Some anti-Valentine’s events are basically just drink specials (with festive and colorful names like the X-Boyfriend), while others are mixers for those eager to get back into the game, and still others award prizes for people willing to share their worst “dumped” stories. Perhaps most unusual of all, a radio station in Wisconsin is hosting an Anti-Valentine’s Gaming Party. What better way to celebrate singlehood and make your ex jealous than by playing Mario Cart for hours on end? Or something. Plus, it’s a benefit for the Make a Wish Foundation.

 

MONEY Holidays

These Miserable Guys Say Valentine’s Day Is a Ploy By ‘Oppressive Chocolate Capitalists’

Vday chocolates on shelf
Denis Beaumont—AP

Imagine if the Grinch hated Valentine's Day instead of Christmas. A group of dudes with this kind of mentality are planning a march in protest of the "blood-soaked conspiracy of Valentine's Day" on Saturday.

A reasonable case can be made that Valentine’s Day is too forced and commercial. It’s the ultimate Hallmark holiday, the argument goes, in which many people spend purely out of a sense of obligation, based on traditions cooked up ages ago by entrepreneurs pushing chocolates, greeting cards, jewelry, and roses. This week, for instance, the Miami Herald reported that over the course of half a century, Colombia has spent a fortune developing and marketing flowers to export to the U.S., and the result is that today three out of four flower orders delivered on Valentine’s Day originate in the country.

The point is that no matter how much Valentine’s Day has to do with genuine displays of love and affection, it’s also about marketing and making money. Big whoop, you might think. Every holiday, from Thanksgiving to Halloween and beyond, is exploited by somebody trying to make a buck.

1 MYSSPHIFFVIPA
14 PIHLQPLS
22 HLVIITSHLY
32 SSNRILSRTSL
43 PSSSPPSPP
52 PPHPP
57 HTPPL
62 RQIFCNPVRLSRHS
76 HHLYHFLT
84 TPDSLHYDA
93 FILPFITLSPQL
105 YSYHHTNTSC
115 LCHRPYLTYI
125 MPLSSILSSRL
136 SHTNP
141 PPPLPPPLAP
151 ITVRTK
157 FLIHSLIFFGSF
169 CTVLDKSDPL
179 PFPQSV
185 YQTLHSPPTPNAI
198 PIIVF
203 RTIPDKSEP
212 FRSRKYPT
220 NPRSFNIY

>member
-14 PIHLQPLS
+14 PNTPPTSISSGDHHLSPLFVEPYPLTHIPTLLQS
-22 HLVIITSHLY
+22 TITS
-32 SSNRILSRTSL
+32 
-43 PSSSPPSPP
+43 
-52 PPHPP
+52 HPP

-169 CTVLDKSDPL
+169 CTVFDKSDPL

Apparently, however, one angry group of men in Japan feel that they can’t stay quiet or simply ignore the holiday they view as offensive and oppressive. They are planning a “Smash Valentine’s Day” protest march in Tokyo on Saturday to get their voices heard.

As you might imagine, these haters and their movement aren’t big hits with the ladies. In fact, they admit as much. The group’s name is Kakuhido, which translates roughly as “Revolutionary Alliance of Men That Women Find Unattractive” or just “Revolutionary Unattractive Male Alliance.”

A call to arms on has been issued on group’s website, the (UK) Telegraph reported. “The blood-soaked conspiracy of Valentine’s Day, driven by the oppressive chocolate capitalists, has arrived once again,” reads the announcement about Saturday’s planned demonstration. “In order to create a brighter future, we call for solidarity among our unloved comrades so that we may demonstrate in resolute opposition to Valentine’s Day and the romantic industrial complex.”

On the one hand, Katsuhiro Furusawa, who founded the “Revolutionary” group in 2006 after (surprise) being dumped by his girlfriend before Christmas, is sometimes known to express a sensible point of view. “The love the mass media is talking about is actually commercial love,” he explained of Valentine’s Day to one magazine. “They are using love to turn people into consumers.”